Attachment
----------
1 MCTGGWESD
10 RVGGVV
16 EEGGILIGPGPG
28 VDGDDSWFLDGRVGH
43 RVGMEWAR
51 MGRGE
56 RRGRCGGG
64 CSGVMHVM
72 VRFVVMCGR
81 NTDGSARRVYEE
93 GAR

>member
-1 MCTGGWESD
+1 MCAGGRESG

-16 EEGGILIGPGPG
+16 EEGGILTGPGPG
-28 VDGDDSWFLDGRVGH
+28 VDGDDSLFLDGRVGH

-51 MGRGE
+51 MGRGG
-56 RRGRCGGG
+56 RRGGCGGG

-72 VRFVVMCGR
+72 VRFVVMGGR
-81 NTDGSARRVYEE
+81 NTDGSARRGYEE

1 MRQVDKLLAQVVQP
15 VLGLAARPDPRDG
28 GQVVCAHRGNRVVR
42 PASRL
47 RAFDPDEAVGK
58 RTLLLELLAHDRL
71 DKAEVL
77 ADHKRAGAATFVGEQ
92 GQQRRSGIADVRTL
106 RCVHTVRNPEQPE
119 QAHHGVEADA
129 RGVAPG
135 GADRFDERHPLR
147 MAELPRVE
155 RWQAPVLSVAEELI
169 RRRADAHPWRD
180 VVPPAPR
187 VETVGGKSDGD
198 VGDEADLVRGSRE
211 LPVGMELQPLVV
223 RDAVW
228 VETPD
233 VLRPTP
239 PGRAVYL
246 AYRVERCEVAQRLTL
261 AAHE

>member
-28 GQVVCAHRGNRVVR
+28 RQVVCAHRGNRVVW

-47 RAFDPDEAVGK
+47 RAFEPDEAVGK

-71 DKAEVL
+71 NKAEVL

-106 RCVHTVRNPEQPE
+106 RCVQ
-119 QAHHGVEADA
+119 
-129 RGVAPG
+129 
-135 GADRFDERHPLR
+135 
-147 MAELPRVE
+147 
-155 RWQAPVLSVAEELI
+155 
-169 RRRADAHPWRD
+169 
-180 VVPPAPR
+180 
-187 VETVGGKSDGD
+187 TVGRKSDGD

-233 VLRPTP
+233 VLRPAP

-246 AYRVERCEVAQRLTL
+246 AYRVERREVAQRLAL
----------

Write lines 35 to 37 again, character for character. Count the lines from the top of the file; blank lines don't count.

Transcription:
92 GQQRRSGIADVRTL
106 RCVHTVRNPEQPE
119 QAHHGVEADA